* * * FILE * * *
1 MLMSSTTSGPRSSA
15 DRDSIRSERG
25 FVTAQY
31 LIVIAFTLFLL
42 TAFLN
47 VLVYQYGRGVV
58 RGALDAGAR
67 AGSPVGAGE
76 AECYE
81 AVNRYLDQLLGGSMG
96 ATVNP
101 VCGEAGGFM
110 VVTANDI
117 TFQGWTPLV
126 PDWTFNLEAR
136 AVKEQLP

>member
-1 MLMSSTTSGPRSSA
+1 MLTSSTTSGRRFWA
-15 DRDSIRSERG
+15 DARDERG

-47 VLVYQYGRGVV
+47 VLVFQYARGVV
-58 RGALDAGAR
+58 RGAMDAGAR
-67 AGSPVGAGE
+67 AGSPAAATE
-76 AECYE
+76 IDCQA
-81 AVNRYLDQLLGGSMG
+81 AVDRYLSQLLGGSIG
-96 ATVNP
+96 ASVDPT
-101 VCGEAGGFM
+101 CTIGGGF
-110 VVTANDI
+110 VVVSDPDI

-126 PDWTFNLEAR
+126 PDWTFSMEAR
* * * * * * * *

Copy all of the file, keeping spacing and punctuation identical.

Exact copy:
1 MLMSSTTSGPRSSA
15 DRDSIRSERG
25 FVTAQY
31 LIVIAFTLFLL
42 TAFLN
47 VLVYQYGRGVV
58 RGALDAGAR
67 AGSPVGAGE
76 AECYE
81 AVNRYLDQLLGGSMG
96 ATVNP
101 VCGEAGGFM
110 VVTANDI
117 TFQGWTPLV
126 PDWTFNLEAR
136 AVKEQLP

>member
-1 MLMSSTTSGPRSSA
+1 MLTSSTTSGRRFWA
-15 DRDSIRSERG
+15 DARDERG

-47 VLVYQYGRGVV
+47 VLVFQYARGVV
-58 RGALDAGAR
+58 RGAMDAGAR
-67 AGSPVGAGE
+67 AGSPAAATE
-76 AECYE
+76 IDCQA
-81 AVNRYLDQLLGGSMG
+81 AVDRYLSQLLGGSIG
-96 ATVNP
+96 ASVDPT
-101 VCGEAGGFM
+101 CTIGGGF
-110 VVTANDI
+110 VVVSDPDI

-126 PDWTFNLEAR
+126 PDWTFSMEAR